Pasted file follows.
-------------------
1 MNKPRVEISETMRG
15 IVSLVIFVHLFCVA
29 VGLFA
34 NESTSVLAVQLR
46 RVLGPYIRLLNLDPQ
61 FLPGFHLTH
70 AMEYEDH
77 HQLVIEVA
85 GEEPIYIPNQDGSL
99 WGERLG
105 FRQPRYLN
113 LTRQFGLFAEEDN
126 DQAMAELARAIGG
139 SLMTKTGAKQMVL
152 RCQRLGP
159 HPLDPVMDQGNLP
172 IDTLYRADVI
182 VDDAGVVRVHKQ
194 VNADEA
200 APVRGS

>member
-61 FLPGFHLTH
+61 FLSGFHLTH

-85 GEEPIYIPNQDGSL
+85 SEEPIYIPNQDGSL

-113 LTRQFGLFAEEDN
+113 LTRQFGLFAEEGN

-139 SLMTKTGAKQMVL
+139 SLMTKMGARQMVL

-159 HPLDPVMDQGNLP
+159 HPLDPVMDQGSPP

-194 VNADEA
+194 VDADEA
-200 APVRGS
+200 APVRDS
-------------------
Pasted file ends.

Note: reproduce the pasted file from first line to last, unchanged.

1 MNKPRVEISETMRG
15 IVSLVIFVHLFCVA
29 VGLFA
34 NESTSVLAVQLR
46 RVLGPYIRLLNLDPQ
61 FLPGFHLTH
70 AMEYEDH
77 HQLVIEVA
85 GEEPIYIPNQDGSL
99 WGERLG
105 FRQPRYLN
113 LTRQFGLFAEEDN
126 DQAMAELARAIGG
139 SLMTKTGAKQMVL
152 RCQRLGP
159 HPLDPVMDQGNLP
172 IDTLYRADVI
182 VDDAGVVRVHKQ
194 VNADEA
200 APVRGS

>member
-61 FLPGFHLTH
+61 FLSGFHLTH

-85 GEEPIYIPNQDGSL
+85 SEEPIYIPNQDGSL

-113 LTRQFGLFAEEDN
+113 LTRQFGLFAEEGN

-139 SLMTKTGAKQMVL
+139 SLMTKMGARQMVL

-159 HPLDPVMDQGNLP
+159 HPLDPVMDQGSPP

-194 VNADEA
+194 VDADEA
-200 APVRGS
+200 APVRDS